After The Revolution, Tunisia Looks To Revive Tourism Of Sun, Sea And Desert Treks
Bypassed as a tourist site since the revolution, the southern Tunisian city of Douz looks to regain its hold as an entryway to the Sahara. The country's tourist industry as a whole has been hit hard by the political unrest.
DOUZ – It's 7 a.m. in the market of Douz, an oasis town in southern Tunisia. Merchants cloaked in their burnouses, a long hooded robe, have placed their wares on the ground: open bags of dates, couscous, fruit, vegetables, spices and dried fish.
The stores begin to open their doors as merchants hang wool carpets for sale outside. In the middle of Douz's square, the oldest of the merchants chat and drink mint tea. This square, adjacent to the cattle market, is a male-dominated world – women and children will arrive later.
For now, it is time for business. Potential customers browse the products, weighing, comparing, quietly negotiating. Transactions take place covertly, with cash passing from hand to hand, and in less than one hour, several horses, donkeys, chickens, goats, sheep and camels have changed owners.
More than a year after the Jasmine Revolution, only a dozen Germans and French tourists have come to hike and enjoy the winter sun. Busy with sewing the pointed, leather slippers common in North Africa, Mohammed, 55, doesn't understand why: "Where are the tourists?" he asks. "The French, Italians, Germans – why aren't they coming?"
Following the ouster of former President Ben Ali from power, the inhabitants of Douz, known as Mrazigians, are worried about the recovery of the tourism industry, which is the leading economic engine for the region, ahead of dates.
Nationally, the number of tourists over the past year has dropped by 40 percent, while revenue fell by 33 percent, according to the Tunisian National Tourism Office. "What are they afraid of?" asks Mohammed, who, like the majority of families in Douz, has long earned money by organizing camel rides and hikes through the desert for visitors.
France's foreign ministry still discourages French citizens from traveling to the eastern Sahara, south of Douz. "You can see that there is no danger," says Ali, who runs a small general store nearby.
Entry point to the Sahara
Mohammed, as do all his neighbors, counts on the harvesting of dates and the few foreign visitors to get by while waiting for the flocks of tourists to return to Douz, a starting point for numerous camel rides in the Tunisian Sahara.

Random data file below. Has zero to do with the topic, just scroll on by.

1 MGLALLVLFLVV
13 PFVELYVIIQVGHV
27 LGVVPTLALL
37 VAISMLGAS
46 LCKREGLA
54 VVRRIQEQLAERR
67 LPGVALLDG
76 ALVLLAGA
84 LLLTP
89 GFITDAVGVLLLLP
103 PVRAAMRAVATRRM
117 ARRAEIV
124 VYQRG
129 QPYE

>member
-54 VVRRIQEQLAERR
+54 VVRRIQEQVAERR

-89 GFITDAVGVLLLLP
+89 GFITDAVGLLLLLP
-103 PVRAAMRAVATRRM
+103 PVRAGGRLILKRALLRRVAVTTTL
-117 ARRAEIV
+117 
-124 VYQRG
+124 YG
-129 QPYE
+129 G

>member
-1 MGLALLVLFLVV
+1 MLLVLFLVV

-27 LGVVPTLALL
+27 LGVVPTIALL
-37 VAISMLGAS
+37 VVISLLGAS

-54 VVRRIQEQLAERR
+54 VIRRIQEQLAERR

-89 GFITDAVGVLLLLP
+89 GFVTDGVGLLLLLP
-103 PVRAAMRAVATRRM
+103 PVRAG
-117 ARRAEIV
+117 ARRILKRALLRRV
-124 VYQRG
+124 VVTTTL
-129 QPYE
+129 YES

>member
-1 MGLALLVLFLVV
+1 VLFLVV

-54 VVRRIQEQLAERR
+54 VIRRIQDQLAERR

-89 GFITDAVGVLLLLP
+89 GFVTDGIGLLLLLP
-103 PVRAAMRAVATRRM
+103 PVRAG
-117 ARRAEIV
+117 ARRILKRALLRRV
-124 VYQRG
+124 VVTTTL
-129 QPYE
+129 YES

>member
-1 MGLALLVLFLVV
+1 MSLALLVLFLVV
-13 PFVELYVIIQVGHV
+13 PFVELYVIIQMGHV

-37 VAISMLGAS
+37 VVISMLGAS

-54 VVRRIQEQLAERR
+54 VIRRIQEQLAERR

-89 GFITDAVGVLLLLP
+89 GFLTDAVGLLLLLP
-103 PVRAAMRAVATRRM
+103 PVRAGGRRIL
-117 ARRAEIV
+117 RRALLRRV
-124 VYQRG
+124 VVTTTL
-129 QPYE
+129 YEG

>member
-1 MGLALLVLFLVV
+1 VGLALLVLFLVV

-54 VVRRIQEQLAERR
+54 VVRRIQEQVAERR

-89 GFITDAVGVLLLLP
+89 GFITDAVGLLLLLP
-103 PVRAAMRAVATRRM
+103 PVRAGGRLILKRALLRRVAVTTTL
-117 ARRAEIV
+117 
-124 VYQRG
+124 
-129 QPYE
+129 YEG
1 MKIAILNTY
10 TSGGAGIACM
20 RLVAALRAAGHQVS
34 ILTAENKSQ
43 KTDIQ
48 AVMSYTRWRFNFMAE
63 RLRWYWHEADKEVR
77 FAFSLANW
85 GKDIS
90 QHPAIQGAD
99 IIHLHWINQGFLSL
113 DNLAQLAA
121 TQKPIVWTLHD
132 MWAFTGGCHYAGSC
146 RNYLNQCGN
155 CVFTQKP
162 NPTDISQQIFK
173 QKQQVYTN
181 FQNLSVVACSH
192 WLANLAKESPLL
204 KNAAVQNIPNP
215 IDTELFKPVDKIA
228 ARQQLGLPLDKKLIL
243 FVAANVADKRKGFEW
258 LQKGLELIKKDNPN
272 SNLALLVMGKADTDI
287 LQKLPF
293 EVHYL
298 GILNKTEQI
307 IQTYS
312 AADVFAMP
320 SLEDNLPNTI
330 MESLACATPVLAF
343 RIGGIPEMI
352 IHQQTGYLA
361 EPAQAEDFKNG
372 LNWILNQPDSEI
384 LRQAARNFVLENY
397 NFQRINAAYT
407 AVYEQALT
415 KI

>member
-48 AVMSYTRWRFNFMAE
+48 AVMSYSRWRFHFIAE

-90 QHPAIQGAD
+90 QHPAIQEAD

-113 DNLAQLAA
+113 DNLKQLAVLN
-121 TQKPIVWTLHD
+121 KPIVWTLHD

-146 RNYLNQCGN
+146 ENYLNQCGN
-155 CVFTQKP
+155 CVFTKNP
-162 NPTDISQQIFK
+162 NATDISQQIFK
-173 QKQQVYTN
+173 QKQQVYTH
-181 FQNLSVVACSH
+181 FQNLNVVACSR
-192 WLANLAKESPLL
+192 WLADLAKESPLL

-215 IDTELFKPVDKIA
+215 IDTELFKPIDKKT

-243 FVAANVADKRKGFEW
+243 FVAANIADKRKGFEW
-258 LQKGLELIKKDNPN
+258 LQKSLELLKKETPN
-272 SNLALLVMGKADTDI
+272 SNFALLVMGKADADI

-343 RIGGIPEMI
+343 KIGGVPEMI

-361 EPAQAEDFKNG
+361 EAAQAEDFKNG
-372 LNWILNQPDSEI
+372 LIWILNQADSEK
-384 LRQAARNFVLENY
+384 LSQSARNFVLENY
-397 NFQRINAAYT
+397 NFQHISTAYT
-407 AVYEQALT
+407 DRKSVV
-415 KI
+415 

This southern region is shaped by the wind, where the dunes seem to move at the whim of Aeolus. It does not compare with the grand deserts of Algeria or Mauritania, but it serves as an introduction to the Sahara. On this night, we sleep in a tent encampment after a day moving on foot and by camel through the hot sand.
After a night under the stars, we leave in the morning to go east toward Matmata, a first step toward the hilltop villages in Dahar, further south – remote sites that the Berbers fled to during the Arab invasions from the 7th to the 12th centuries.
Soon we leave the erg, the desert dunes, for the reg, the famous desert of stones and pebbles. On the asphalt road, there is little traffic with the exception of some sheep. "In the winter, people stay in their villages waiting for the rains of February and the arrival of spring in March," explains the guide, Dominique Harari.
The moment arrives to go back down to the valley to plant barley and feed the animals. "We see entire families pitching their tents and staying for three months on their plots of land," Harari says.
Meanwhile, we head by car to Tamezret, the last Berber village where Tamazight is still spoken, and Matmata, where amidst the lunar landscapes several scenes from Star Wars were filmed. Flanking the mountain and carved into it, the cave-like homes reinforce the feeling of something supernatural. Such a home is built around a well, with windowless rooms shooting off from it, whitewashed and transformed into bedrooms, kitchens, living rooms and pantries.
Last summer, Myriam and her husband dug through the earth to open up an extra room within the cave in order to accommodate travelers passing through. It is a Berber-style accomodation, where guests sit on colorful mats and taste traditional dishes such as lamb, pomegranates and Deglet Nour dates.
Further south toward Tataween, the landscape is home to the steepest ksours, the cave-like barns stacked on top off each other and dug into the top of the mountain. The ksours are comprised of a multitude of ghorfa, a Berber term for the vaulted rooms where grain is stored. These so-called fortresses served at one time as citadels, and in the event of conflict, inhabitants could find refuge there with their herds. Some ksours have since been converted to lodgings.
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Photo - wallygrom